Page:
Arizona Republic, Cronkite School Launch Multimedia Reporting Project

Tuesday, Nov. 7, 2006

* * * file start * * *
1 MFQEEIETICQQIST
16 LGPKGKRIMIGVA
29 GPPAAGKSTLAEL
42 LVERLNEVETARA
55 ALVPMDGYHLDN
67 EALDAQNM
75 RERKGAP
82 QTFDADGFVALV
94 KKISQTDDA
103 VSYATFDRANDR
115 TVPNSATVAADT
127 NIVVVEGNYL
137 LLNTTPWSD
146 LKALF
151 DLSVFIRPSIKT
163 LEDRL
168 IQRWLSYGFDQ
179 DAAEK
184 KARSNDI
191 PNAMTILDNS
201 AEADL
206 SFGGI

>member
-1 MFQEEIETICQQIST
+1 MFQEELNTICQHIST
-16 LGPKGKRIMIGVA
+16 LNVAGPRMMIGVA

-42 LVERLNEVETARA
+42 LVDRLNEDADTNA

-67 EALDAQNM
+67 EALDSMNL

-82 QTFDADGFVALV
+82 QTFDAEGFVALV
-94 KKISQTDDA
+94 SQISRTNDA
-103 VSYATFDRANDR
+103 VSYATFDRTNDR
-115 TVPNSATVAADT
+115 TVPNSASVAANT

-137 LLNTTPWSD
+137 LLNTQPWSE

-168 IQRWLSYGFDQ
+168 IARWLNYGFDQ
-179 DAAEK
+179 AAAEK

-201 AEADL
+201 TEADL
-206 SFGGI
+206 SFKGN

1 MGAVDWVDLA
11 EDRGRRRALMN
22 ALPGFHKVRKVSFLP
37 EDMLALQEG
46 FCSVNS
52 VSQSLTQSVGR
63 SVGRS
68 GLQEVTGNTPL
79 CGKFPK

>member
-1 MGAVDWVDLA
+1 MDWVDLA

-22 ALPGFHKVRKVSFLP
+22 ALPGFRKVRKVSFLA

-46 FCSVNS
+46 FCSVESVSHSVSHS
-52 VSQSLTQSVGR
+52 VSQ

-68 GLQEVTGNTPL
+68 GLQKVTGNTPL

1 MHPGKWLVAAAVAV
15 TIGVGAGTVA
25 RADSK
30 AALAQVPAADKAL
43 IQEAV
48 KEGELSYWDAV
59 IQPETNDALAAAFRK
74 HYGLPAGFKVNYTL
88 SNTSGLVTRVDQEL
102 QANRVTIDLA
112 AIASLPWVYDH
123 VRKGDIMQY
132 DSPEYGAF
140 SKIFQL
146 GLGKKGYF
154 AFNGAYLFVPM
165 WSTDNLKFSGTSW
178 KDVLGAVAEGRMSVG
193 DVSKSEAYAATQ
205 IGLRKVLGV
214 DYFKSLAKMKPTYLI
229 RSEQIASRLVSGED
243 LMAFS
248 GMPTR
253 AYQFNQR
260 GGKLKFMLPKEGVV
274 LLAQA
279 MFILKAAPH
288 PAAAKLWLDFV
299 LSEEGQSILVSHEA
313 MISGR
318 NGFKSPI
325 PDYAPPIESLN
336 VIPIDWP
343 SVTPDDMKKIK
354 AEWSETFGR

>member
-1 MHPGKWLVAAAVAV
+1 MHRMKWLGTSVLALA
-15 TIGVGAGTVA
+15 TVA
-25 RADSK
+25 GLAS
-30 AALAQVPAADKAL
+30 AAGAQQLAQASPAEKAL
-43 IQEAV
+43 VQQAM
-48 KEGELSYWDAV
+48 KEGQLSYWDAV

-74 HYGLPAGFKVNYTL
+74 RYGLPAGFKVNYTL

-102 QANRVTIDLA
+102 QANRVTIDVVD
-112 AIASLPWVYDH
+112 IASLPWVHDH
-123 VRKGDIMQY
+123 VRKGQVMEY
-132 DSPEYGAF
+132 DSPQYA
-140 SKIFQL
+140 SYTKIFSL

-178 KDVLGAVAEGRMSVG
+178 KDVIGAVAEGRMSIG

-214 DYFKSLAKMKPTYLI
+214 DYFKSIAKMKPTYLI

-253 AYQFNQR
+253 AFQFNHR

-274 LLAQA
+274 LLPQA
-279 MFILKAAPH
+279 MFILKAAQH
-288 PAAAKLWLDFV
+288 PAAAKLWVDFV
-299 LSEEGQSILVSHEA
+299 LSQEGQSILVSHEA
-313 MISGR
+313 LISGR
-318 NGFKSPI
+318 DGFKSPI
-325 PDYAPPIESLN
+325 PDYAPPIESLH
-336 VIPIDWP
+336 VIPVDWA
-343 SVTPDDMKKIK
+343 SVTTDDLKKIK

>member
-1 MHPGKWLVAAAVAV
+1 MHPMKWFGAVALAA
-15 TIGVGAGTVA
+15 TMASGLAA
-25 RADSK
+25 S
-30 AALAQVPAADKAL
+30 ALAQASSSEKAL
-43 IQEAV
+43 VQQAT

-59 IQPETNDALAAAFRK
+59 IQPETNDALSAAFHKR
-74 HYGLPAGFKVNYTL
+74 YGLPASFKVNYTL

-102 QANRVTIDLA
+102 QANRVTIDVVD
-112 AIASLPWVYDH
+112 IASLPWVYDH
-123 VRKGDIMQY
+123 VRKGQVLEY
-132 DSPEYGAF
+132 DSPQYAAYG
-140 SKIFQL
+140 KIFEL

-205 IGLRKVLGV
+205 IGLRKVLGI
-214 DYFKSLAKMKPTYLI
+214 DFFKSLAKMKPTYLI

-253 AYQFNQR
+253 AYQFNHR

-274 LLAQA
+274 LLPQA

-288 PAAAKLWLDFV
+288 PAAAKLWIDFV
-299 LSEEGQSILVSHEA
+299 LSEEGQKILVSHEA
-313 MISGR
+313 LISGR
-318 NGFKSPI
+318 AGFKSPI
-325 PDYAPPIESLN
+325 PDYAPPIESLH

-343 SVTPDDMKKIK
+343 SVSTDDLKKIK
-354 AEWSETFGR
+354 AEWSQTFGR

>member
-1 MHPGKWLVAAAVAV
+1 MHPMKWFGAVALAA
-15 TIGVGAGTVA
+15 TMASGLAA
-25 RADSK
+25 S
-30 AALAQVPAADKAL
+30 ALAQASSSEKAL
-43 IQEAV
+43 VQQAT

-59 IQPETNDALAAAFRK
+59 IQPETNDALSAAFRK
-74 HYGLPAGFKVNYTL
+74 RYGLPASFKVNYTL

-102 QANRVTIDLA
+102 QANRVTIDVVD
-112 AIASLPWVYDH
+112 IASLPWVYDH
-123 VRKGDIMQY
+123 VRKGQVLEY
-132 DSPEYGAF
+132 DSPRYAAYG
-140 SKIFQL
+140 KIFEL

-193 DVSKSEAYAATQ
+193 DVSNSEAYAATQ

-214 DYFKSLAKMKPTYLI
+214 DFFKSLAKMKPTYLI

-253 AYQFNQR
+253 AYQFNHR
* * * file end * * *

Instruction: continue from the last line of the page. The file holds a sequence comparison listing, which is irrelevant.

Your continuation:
The Arizona Republic and the Walter Cronkite School of Journalism and Mass Communication are launching a multimedia reporting program that will prepare students for 21st century newsgathering while providing important breaking news content for the newspaper’s Web site, The Republic will assign an experienced staff journalist to the Cronkite School to direct the program as an editor-in-residence. The editor will oversee 15 students who will cover breaking news for, the Republic’s online site. The students will be paid and enrolled in a new three-credit multimedia reporting course as part of the program. The collaboration to create an ongoing reporting program is believed to be the first of its kind in the country between a major news organization and a journalism school. “The multimedia program is a ground-breaking collaboration that will benefit both the journalism school and our readers,” said Republic Vice President and Editor Ward Bushee. “The advantages are that ASU students will be paid to learn in working newsrooms alongside professional journalists, and will be further strengthened as the Valley’s destination for local news and information.” Cronkite Dean Christopher Callahan said the students will get a full immersion experience in reporting for the Web, which will better prepare them for newsrooms of the future. “They’ll be reporting on everything from police, fire and airport news to courts, traffic and weather – and they’ll do it in real time, for an online audience, using the latest technology,” Callahan said. “It will be an outstanding opportunity for some of our best and brightest students.” Bushee said it was natural for the paper to partner with the Cronkite School for the multimedia project. The newspaper and the school have a longstanding relationship, with the newspaper providing internships for many of the school’s students and hiring many of its best graduates. In addition, over the past two years the Republic and have published the work of two major Cronkite class projects – on the anniversary of the murder of former Republic reporter Don Bolles and on economic ties between Mexico and Arizona. Last December, Cronkite students also formed the backbone of a Web reporting team, staking out the airport and shopping centers to provide readers with real-time consumer information. The project won a Best of Gannett award for the newspaper. The new multimedia reporting program will take that a step further, placing students in Republic bureaus in Mesa, Scottsdale and Glendale as well as at the newspaper’s downtown Phoenix office. Each student will work two full days a week gathering news in their areas and updating it frequently for the Web site. “This program is just the latest example of the relationship between the Republic and the Cronkite School,” Callahan said. “The Republic’s commitment to journalism education at the Cronkite School is extraordinary and unmatched by any news organization in the country.” Cronkite junior Codie Sanchez, one of the students selected for the new program, said she jumped at the chance to take the class because it will give her a chance to “see the inner workings of a newsroom and how journalists today gather and write the news … It will be amazing to see and be a part of the process instead of only reading about it in textbooks.” For more information, contact Cronkite School Assistant Dean Kristin Gilger at 602.496.5555.